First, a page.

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Here's where most of China's toxic cloud of smog comes from

Published by Business Insider on Tue, 08 Dec 2015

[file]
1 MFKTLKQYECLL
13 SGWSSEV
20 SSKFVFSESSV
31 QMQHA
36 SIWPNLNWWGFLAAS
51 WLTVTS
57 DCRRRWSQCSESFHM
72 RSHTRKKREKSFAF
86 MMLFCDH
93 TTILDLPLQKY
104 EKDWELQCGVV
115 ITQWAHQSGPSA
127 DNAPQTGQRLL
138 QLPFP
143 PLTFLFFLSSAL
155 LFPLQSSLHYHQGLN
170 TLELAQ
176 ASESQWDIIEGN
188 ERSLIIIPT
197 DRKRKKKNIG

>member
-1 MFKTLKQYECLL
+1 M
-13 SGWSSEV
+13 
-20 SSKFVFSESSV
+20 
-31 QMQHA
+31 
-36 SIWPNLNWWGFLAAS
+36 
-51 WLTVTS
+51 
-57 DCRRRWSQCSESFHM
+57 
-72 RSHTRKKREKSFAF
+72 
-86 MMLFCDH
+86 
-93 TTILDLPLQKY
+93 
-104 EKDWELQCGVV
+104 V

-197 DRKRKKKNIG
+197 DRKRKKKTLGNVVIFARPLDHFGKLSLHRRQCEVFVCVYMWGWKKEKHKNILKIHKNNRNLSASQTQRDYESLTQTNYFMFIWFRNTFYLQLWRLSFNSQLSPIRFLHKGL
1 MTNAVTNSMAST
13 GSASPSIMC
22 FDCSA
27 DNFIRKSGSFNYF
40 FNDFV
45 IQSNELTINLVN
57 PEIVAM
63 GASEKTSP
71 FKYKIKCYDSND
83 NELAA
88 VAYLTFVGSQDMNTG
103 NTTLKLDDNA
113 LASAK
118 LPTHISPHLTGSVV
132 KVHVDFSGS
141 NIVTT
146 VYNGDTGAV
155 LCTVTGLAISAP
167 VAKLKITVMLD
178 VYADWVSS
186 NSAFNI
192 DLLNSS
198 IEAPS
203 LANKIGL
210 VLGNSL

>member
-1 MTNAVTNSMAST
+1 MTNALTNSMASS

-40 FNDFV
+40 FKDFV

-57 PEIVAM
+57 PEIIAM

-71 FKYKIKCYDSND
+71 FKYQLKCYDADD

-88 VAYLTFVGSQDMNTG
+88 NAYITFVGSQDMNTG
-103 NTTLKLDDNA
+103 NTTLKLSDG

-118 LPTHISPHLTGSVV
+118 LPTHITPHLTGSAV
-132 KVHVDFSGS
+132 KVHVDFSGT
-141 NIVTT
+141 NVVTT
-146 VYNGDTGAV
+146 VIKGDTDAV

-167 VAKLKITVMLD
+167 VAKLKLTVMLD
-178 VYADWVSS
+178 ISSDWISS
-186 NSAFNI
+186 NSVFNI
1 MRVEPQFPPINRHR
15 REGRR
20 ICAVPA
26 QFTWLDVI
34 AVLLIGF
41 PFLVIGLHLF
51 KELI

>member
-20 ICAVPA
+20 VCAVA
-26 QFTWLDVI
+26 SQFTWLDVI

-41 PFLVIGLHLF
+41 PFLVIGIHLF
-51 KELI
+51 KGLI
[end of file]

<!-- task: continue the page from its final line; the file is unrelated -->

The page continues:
Air pollution in China has been growing to epic proportions in the past decade.A harmful cloud of smog measuring the size of California hung over China this week as the city of Beijing declared its first ever "Red Alert"a serious public health warningdue to the swelling noxious cloud.Schools were shut down and residents were cautioned to limit outdoor activities.On Dec. 7 alone, levels of minuscule cancer-causing particles in Beijing's air crept to about 20 times the limit that the World Health Organization deems safe. The levels in China during one weekend in November were about 50 times WHO's limit.So what's to blame for this billowing plume of pollution' Coal.In fact, China is the world's top emitter of greenhouse gases from coal, a fact easily illustrated by this set of graphics compiled by Lawrence Livermore National Laboratory, and explained in a post by Tim Urban on his blog "Wait But Why."The data in the graphics are compiled from 2007, so the numbers are likely to be slightly different today. A reportfrom early November suggests that China burns 17% more coal per year than its government had reported. This means that it releases nearly a billion tons more carbon dioxidea potent greenhouse gasinto the atmosphere than was previously thought, The New York Times reports.While the numbers in the chart below may be an underestimate, it still makes an important point.Although the graphic looks confusing, it's actually a shockingly simple illustration of the different types of energy we use across the globe, and where that energy goes. This particular snapshot is of the world's consumption of energy in 2007.The left side of the graphic is all of the world's energy sourceswhere we get our fuel. The lines in the middle representthedifferent sectors that use the energy, and the far right is where it goes. Rejected energy is energy that doesn't actually get used but escapes along the way, mostly as heat.If you zoom in to coal consumption, you can see that the entire world used 130,000 petajoules (a standard measure of energy) in 2007.Now take a look at the chart for China's energy flow.Again, if you just look at coal consumption, you can clearly see that their reported use of the fossil fuel in 2007 wasstaggering57,000 petajoules, nearly half of the world's total consumption of this energy source.Coal is a non-renewable fossil fuel that is formed in our planet's swamps over hundreds of millions of years. Layer upon layer of organic plant material is smashed together under intense pressure and heat. Coal harbors energy that plants absorbed from the sun millions of years ago. We extract that energy by burning it.While coal use in China has actually been slowing since the early 2000s, due to sluggish economic growth and new environmental policies, it still must burn gargantuan amounts to keep up with its overwhelming energy demands.Considering that burning coal is the top emitter of carbon dioxide and the leading cause of smog, acid rain, and noxious air pollution, China has a long way to come in clearing its ever-growing cloud of smog.An estimated 4,000 people die every day from pollution in Chinaa sobering statistic considering that on bad days, breathing in a day's worth of polluted air does the equivalent lung damage as smoking 40 cigarettes, or two packs a day.Join the conversation about this storyNOW WATCH: This is proof that China's pollution is getting out of hand
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